The most difficult of the commercially practiced separations is that of beet molasses. Separation performance is limited as described above and the process is extremely energy intensive. For each 1 lb of refined sugar resulting from the separation, the LC process adds approximately 16 lb of water which is subsequently removed by evaporation.
One of the factors that limits overall performance is that Vs is different in zones 2 and 3, and therefore so are Va and Vb. The columns are as close to identical as can be made, but the volume flow rate Q2 of flow 20 through zone 2 is lower than the volume flow rate Q3 of flow 30 through zone 3, because of the addition of feedstock with volume flow rate Qf at 13:
Q2 <Q3 =Q2 +Qf
Vs is related to Q by a geometry factor that is the same in both zones, and resin velocity Vr is the same in both zones, so the inequality above leads to:
(Q2 +Qf)/Q2 <Cb /Ca
in order for separation to take place. Otherwise, for example, if Vs is perfect in zone 2 it will be too large in zone 3, and A will be swept past the resin along with B. Moreover, in order to obtain a high level of separation performance:
(Q2 +Qf)/Q2 <<Cb /Ca
In a difficult separation such as beet molasses, the two component velocity coefficients Ca and Cb may be very similar, so:
((Q2 +Qf)/Q2)-1=Qf /Q2 <<(Cb /Ca)-1<<1,
Qf /Q2 <<<1
Therefore in order to obtain a high level of separation performance, either the feedstock volume flow rate Qf must be very small, or the elution flow rate Q2 through the column must be very large. That this represents the current state of the art is confirmed in some of the most recent research literature (see M. Saska et. al., "An Audubon Sugar Institute--Applexion Process for Desugarization of Cane Molasses", Sugar Industry Technologists paper #649, June 1993, which offers as guidelines "minimize feed volume" and "maximize the recycle rate"). However small Qf corresponds to a low production rate, and there are practical constraints on how large Q2 can be. As a result, real process conditions are always a compromise and separation performance is limited.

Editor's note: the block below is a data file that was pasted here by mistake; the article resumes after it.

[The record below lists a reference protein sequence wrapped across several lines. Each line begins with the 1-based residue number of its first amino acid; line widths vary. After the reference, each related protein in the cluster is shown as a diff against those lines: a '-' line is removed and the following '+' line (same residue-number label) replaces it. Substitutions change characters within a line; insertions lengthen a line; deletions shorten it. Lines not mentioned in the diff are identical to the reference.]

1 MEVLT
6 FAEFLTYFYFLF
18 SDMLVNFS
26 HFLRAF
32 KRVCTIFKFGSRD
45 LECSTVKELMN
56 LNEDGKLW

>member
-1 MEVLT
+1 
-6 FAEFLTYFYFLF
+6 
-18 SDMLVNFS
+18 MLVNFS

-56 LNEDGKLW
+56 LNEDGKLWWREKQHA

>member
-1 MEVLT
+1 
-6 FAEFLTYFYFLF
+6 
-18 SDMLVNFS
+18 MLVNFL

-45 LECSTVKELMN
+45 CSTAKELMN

Importantly Q2, the elution flow rate, is not determined by transport requirements. Q2 could be much smaller if that was the case. Instead, the lower limit of Q2 is established by the requirement that it be very large compared with feedstock flow rate Qf.
In accordance with the present invention, a portion of solvent is removed from the elution liquid flow of a simulated moving bed ion exclusion, or liquid chromatography (LC), separator system. The solvent is removed from the elution liquid where it is in transit between the separator's enrichment and recovery zones, the same transition region where feedstock to be separated is added. The quantity of solvent removed is such that the resulting reduction in the volume flow rate of elution liquid is similar in magnitude to the volume flow rate of feedstock. Because of this, the difference between elution liquid velocities in the two adjacent zones is significantly reduced.
A schematic diagram of the LC system according to the present invention is shown in FIG. 2, illustrating also the process' operation. The four zones of the LC system are, as in prior art, defined by the positions of the inlet and outlet ports. With respect to the flow of liquid 11 through the system, the enrichment zone 2 is upstream, the recovery zone 3 is downstream, of feedstock inlet port 13 in conduit means 44.